Judge Sotomayor’s nomination was approved overwhelmingly by the Senate Judiciary Committee in March. Of the judicial nominees who have cleared the committee in this Congress, she is among those who have waited the longest for a final vote on the floor.

Senate Republican staff aides said Trent Lott of Mississippi, the majority leader, has agreed to hold up a vote on the nomination as part of an elaborate political calculus; if she were easily confirmed to the appeals court, they said, that would put her in a position to be named to the Supreme Court. And Senate Republicans think that they would then have a difficult time opposing a Hispanic woman who had just been confirmed by the full Senate.

”Basically, we think that putting her on the appeals court puts her in the batter’s box to be nominated to the Supreme Court,” said one senior Republican staff aide who spoke on the condition of anonymity. ”If Clinton nominated her it would put several of our senators in a real difficult position.”

Mr. Lott declined through a spokeswoman to comment.

Judge Sotomayor sits on Federal District Court in Manhattan, and the aides said some senators believe that her record on the bench fits the profile of an ”activist judge,” a description that has been used by conservatives to question a jurist’s ability to construe the law narrowly. It is a description that Judge Sotomayor’s supporters, including some conservative New York lawyers, dispute.

Senator Patrick Leahy of Vermont, the senior Democrat on the Judiciary Committee, was blunt in his criticism of the Republicans who are blocking a confirmation vote. ”Their reasons are stupid at best and cowardly at worst,” he said.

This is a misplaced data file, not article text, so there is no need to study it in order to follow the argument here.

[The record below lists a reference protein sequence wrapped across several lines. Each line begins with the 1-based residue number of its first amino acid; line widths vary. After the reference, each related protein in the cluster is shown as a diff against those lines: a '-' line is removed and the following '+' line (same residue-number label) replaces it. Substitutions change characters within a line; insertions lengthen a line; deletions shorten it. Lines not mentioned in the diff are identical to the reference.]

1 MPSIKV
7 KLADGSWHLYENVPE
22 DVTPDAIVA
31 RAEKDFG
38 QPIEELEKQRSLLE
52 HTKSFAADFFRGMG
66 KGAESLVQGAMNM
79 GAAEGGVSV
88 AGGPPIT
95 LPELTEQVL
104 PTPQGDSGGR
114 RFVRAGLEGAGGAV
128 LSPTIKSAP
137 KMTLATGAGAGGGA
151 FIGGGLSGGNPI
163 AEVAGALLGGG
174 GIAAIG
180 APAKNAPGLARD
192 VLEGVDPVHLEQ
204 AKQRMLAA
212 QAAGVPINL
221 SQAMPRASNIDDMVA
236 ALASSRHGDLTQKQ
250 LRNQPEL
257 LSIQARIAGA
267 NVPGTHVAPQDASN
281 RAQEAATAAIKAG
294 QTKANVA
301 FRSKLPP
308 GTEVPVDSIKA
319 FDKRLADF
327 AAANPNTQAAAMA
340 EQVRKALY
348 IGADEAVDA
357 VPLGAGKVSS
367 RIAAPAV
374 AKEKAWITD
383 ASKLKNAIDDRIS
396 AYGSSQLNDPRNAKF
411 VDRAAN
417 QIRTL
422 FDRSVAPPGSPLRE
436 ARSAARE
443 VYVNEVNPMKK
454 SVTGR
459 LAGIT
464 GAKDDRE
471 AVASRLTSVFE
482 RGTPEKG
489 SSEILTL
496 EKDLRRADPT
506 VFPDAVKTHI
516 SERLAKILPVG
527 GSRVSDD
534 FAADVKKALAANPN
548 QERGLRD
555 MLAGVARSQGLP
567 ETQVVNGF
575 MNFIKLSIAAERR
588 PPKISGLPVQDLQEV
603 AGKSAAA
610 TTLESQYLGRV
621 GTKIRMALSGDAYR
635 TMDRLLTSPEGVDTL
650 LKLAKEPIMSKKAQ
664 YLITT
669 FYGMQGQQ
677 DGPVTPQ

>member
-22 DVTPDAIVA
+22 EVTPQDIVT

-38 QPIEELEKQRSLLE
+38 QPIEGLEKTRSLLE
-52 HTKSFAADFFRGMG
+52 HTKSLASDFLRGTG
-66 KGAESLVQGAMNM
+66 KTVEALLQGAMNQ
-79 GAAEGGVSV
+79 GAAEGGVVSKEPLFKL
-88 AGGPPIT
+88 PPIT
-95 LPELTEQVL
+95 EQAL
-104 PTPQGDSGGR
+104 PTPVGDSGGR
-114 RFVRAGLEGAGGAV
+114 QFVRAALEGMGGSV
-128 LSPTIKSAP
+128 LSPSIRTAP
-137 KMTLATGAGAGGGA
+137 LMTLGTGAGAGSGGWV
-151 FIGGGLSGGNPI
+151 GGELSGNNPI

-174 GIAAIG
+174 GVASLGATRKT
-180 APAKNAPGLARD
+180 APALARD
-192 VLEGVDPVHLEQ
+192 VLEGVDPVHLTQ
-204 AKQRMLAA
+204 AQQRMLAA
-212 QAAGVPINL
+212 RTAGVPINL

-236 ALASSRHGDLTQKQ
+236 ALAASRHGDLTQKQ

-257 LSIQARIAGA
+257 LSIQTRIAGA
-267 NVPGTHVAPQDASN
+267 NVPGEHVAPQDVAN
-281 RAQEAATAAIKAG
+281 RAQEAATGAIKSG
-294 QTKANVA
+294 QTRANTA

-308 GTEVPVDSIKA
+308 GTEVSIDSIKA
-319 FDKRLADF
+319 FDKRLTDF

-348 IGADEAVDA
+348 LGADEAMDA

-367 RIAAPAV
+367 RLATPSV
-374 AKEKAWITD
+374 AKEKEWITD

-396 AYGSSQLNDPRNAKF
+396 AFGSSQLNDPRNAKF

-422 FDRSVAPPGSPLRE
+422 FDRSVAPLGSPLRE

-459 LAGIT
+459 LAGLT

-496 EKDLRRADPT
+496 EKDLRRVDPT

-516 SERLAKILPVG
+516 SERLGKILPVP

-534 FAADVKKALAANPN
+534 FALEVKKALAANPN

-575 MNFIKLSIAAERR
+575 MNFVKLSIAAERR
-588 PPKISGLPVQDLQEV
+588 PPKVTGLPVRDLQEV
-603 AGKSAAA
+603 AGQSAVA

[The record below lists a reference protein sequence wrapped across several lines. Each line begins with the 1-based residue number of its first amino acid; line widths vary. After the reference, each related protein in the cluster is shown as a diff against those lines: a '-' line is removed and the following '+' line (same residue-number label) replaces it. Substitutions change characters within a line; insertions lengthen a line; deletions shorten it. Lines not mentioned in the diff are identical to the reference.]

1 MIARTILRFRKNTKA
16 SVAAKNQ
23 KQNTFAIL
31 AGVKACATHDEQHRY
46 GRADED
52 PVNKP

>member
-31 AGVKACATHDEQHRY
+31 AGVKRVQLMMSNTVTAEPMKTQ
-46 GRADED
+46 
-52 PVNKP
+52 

”What they are saying is that they have a brilliant judge who also happens to be a woman and Hispanic, and they haven’t the guts to stand up and argue publicly against her on the floor,” Senator Leahy said. ”They just want to hide in their cloakrooms and do her in quietly.”

The models for the strategy of putting candidates on appeals courts to enhance their stature as Supreme Court nominees are Judge Robert H. Bork and Judge Clarence Thomas. Both were placed on the Court of Appeals for the District of Columbia Circuit in part to be poised for nomination to the Supreme Court. Judge Bork was denied confirmation to the Supreme Court in 1987 and Judge Thomas was confirmed in 1991, in both cases after bruising political battles.

The foundation for the Republicans’ strategy is based on two highly speculative theories: that Mr. Clinton is eager to name the first Hispanic person to the Supreme Court and that he will have such an opportunity when one of the current justices, perhaps John Paul Stevens, retires at the end of the current Supreme Court term next month.